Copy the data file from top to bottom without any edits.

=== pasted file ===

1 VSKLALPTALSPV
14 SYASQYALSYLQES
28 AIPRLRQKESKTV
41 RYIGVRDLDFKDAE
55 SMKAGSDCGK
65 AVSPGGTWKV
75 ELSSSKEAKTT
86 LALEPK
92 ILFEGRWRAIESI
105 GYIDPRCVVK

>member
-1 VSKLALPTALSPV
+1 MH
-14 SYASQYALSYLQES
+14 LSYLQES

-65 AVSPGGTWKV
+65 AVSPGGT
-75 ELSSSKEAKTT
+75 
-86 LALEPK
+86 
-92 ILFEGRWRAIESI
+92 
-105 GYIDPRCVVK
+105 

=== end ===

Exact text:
1 VSKLALPTALSPV
14 SYASQYALSYLQES
28 AIPRLRQKESKTV
41 RYIGVRDLDFKDAE
55 SMKAGSDCGK
65 AVSPGGTWKV
75 ELSSSKEAKTT
86 LALEPK
92 ILFEGRWRAIESI
105 GYIDPRCVVK

>member
-1 VSKLALPTALSPV
+1 MH
-14 SYASQYALSYLQES
+14 LSYLQES

-65 AVSPGGTWKV
+65 AVSPGGT
-75 ELSSSKEAKTT
+75 
-86 LALEPK
+86 
-92 ILFEGRWRAIESI
+92 
-105 GYIDPRCVVK
+105 